Probably linked before. Worth a look as the year winds down.LINK to Full ArticleSummary -
1. Hold onto your winners and cut your losses short.
2. Avoid making predictions and forecasts.
3. Study crowd behavior.
4. Think like a contrarian.
5. Asset allocation is critical.
6. Indexing is a better bet..
7. Avoid cognitive and psychological errors.
8. Admit your mistakes.
9. Understand financial cycles.
10. Don’t settle in a comfort zone.
11. Reduce investing friction.
12. Remember that there is no free lunch.
I will reread and try to remember:
A lot of our discussions involve projections /outlooks / predictions of one sort or another. Guilty as charged!
even the explanation of 'go with the crowd until you can recognize when not to' --- that one made me (literally) laugh out loud, as the abbreviation goes
Agree: Consider crowd behavior when making investments. Just because a fund or asset has appreciated rapidly isn’t in itself a reason to jump on the bandwagon. Consider the “crowd” (hot money) effect that might be in play before investing.
Agree Reduce investing friction.. Here, he’s talking about expenses. Yes, I’ve been making a conscious effort to move to ETFs having lower fees than some of the funds I previously owned.
Disagree : Avoid making predictions and forecasts. I can’t help myself from doing this, While I don’t go “all in” or “all out” on an investment based on prediction, I do try to “tilt” one way or another based on what I think is coming down the road. I’m currently cautious about the coming year. I’m guessing the Fed will have to back down somewhat on their path toward rate hikes due to market turmoil. Just a guess. Probably wrong.
Not sure: Hold on to your winners and cut your losses short. I see this working for many others. He’s right in a sense. Yet, I do find myself bailing early from winning positions and “locking in” gains. To be honest, the habit has not served me well. I’d be wealthier if I’d let more of the winners run longer.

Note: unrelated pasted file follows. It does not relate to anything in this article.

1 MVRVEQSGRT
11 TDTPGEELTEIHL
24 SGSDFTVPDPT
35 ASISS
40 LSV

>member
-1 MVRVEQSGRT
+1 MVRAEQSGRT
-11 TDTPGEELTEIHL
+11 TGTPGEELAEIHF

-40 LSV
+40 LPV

Gosh. Fatuous is pretty harsh. Rather than take offense, I’m inclined to defer to the wisdom the longtime host of PBS’s Prairie Home Companion, Garrison Keillor.
“Whatever Floats Your Boat”
no, just the uselessness
>> Consider crowd behavior when making investments.
what does that even mean ? your explanation is no help in practice.
it's all the worse for the less educated and less sophisticated
Don’t know if there is such a place. I have found, and not just in investing, that I am often seduced to make decisions on emotion, and, when aware of it, rely on justifying or short circuiting them with logic. My heart goes one way, my head another. When they line up, boom! I’m a happy guy.
I could write a book about all the things I’ve got wrong. Nearly killed the goose with an ill-advised bet on an Oppenheimer commodities fund couple decades ago. And, like some others here, I invested in HSGFX in its early years. Abandoned that one before too much damage was done. Just 2 of many missteps over a 50+ year investing history.
PS - I think the hardest lesson for me to learn is not to “double down” on a failing investment. Often that simply compounds the problem. A one-way street!